The Mid-Autumn Festival celebrated on the 15th day of the lunar calendar, is a traditional Vietnamese holiday and holds significant cultural value in many Asian countries. Let’s explore the cultural diversity of the Mid-Autumn Festival in different countries at the “Full Moon Festival” event organized by the International Schools of North America (SNA) Saigon South Campus!

1. Mid-Autumn Festival in Asian Countries

The Mid-Autumn Festival, celebrated on the 15th day of the lunar calendar, holds great cultural and symbolic significance in several Asian countries such as Vietnam, China, South Korea, Japan, and Thailand. Each country has its unique way of celebrating the festival with various exciting activities. 

In Vietnam, the Mid-Autumn Festival is a time for family reunions and symbolizes love and togetherness. The traditional altar for offering to the moon during the festival includes five kinds of fruits representing the five elements of the Earth, as well as round or square mooncakes symbolizing abundance and the connection between heaven and earth. It’s an occasion for family members to gather, admire the moon, share delicious mooncakes, and participate in traditional activities such as breaking the piggy bank, lantern procession, and lion dance. 

In China, the Mid-Autumn Festival is a time for family members to gather regardless of distance. On the night of the festival, they release lanterns on rivers and fly sky lanterns with wishes, hoping their aspirations will reach the sky. Mooncakes are an essential part of the festival’s culinary traditions in China. 

In South Korea, the Mid-Autumn Festival is called Chuseok, also known as the harvest festival. It is one of the biggest traditional holidays for Koreans. Typically, families gather in the kitchen to enjoy traditional dishes such as songpyeon, a type of rice cake filled with sesame, beans, or chestnuts shaped like a half-moon, and sindoju, a traditional wine. Every morning during this period, families perform the tea ceremony called charye, expressing respect for their ancestors and seeking good fortune for the new year. In South Korea, traditional folk dances, wrestling, and visits to ancestral graves are also performed during the Mid-Autumn Festival. 

2. Cultural Diversity In The “Full Moon Festival” Event At SNA

Intending to foster a united and culturally diverse community, the “Full Moon Festival” event provides an important opportunity for students at the International Schools of North America (SNA) Saigon South Campus to learn about and celebrate the diversity of traditional festivals among different ethnic groups, Asian countries, and around the world.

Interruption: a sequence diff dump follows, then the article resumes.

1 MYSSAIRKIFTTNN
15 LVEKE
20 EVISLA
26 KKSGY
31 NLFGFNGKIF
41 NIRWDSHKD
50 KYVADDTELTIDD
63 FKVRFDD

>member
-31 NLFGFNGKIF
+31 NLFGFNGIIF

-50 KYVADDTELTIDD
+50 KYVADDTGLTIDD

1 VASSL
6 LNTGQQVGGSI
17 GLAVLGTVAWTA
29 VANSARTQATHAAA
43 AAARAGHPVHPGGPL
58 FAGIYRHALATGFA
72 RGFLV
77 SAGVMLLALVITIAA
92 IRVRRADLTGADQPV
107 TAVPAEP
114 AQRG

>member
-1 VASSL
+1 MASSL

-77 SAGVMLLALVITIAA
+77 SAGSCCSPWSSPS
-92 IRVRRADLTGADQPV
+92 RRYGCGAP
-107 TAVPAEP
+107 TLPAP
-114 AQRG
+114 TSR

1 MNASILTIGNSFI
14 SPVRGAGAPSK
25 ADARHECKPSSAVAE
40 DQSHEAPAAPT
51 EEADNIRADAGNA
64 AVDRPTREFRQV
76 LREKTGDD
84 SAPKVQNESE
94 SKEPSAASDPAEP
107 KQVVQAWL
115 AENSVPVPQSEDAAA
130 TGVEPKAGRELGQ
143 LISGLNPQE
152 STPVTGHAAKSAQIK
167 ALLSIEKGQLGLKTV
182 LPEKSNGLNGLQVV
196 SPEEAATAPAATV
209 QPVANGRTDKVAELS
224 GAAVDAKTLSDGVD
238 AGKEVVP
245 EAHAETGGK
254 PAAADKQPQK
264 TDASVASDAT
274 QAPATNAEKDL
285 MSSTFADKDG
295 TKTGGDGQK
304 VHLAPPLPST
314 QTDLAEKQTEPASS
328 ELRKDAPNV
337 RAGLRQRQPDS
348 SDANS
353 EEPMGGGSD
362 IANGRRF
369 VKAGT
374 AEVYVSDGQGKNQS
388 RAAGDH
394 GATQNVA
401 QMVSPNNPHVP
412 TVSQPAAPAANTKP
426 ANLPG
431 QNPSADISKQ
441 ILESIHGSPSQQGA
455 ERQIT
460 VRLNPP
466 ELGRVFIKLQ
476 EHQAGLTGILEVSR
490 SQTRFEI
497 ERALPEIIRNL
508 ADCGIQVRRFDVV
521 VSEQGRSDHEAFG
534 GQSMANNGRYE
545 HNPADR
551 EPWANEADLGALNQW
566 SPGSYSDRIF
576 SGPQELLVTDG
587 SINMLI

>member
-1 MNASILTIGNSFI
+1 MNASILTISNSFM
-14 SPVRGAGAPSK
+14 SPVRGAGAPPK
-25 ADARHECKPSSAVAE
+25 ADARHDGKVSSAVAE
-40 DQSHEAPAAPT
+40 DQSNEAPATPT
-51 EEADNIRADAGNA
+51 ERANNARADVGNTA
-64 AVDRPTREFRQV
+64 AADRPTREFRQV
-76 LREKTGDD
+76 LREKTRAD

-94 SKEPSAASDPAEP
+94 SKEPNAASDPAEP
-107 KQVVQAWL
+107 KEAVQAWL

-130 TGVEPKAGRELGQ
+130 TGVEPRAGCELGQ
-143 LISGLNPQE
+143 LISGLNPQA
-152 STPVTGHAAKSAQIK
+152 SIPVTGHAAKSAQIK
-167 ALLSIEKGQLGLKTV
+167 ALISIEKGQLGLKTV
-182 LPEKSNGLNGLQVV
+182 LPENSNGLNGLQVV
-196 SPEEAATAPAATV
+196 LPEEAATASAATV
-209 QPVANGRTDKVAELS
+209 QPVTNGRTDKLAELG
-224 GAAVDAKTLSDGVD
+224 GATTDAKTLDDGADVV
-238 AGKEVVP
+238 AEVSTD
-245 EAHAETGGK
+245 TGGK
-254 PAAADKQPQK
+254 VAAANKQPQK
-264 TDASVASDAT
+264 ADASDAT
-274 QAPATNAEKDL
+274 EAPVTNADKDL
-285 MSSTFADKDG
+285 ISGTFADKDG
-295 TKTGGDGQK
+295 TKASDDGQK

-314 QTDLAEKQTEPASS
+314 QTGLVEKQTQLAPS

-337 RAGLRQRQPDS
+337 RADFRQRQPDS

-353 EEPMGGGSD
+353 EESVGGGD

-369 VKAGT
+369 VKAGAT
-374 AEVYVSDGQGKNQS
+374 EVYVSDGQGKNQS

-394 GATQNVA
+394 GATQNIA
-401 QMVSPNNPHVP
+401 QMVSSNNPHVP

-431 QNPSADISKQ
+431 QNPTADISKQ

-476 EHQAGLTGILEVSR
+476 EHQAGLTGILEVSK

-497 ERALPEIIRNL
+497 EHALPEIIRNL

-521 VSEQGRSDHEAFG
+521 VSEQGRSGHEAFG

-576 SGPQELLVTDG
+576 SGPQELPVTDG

The “Full Moon Festival” event at SNA includes a series of engaging activities and performances involving teachers and students, showcasing diverse traditions and customs related to the festival. Certain activities cannot be missed at the event, such as: 

  • Traditional drum performance to kick off the event. 
  • Student performances 
  • Traditional Lion Dance and Lantern Parade 
  • Visiting nearly 10 Mid-Autumn stalls, representing the cultural diversity of various countries. 

One of the highlights of the event will be the Lantern Parade. The vibrant colors of the lanterns, the rhythmic beat of the drums, and the familiar melodies of the song “Rước đèn ông sao sao năm cánh tươi màu…” create a festive atmosphere full of meaning and tradition. Moreover, there will be a series of stalls prepared by teachers and students from different countries, showcasing their cultural interpretations of this traditional festival and fostering a sense of unity within the school community. 

Event details for the “Full Moon Festival”: 

  • Time: 2:00 PM – 3:30 PM, Friday, September 29th, 2023. 
  • Venue: Gymnasium, International Schools of North America (SNA) – Street No. 20, Him Lam Residential Area, Binh Chanh District, Ho Chi Minh City.


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The “Full Moon Festival” event is an opportunity for students and parents to come together and experience the beauty of cultural diversity within the school community during this festive occasion. It is also a chance for students to appreciate the values associated with the Mid-Autumn Festival and create lasting memories with friends and family. 

(Reference source: “How do Asian countries celebrate the Mid-Autumn Festival?”, Ethnicity and Development Newspaper, https://baodantoc.vn/cac-nuoc-chau-a-don-tet-trung-thu -nhu-the-nao-1662461709611.htm. 

“What do you know about Moon cakes and the many flavors of Mid-Autumn Festival around the world?”, VTV News electronic newspaper, https://vtv.vn/the-gioi/muon-ve-tet-trung-thu-20210919151800796 .htm) 

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